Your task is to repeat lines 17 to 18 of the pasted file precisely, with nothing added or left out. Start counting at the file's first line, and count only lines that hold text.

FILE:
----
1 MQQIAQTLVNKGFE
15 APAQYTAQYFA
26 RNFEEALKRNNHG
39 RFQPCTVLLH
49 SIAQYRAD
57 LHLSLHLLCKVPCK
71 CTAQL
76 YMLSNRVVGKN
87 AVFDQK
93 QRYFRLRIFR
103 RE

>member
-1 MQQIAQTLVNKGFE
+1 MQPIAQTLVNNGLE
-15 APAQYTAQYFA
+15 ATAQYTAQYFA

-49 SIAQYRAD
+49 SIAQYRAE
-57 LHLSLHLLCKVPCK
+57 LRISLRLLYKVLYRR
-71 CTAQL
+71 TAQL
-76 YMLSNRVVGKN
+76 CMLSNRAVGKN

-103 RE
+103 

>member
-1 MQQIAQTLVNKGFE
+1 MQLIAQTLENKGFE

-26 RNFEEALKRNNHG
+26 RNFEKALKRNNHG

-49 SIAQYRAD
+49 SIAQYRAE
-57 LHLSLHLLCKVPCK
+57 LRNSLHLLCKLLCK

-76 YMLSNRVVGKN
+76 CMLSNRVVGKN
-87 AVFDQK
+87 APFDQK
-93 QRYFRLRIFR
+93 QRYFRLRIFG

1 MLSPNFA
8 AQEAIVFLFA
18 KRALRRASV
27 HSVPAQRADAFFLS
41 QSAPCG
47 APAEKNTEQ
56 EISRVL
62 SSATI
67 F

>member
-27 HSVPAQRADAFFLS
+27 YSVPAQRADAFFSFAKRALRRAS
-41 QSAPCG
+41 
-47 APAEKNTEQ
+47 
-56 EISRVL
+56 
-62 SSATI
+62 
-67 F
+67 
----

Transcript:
-49 SIAQYRAD
+49 SIAQYRAE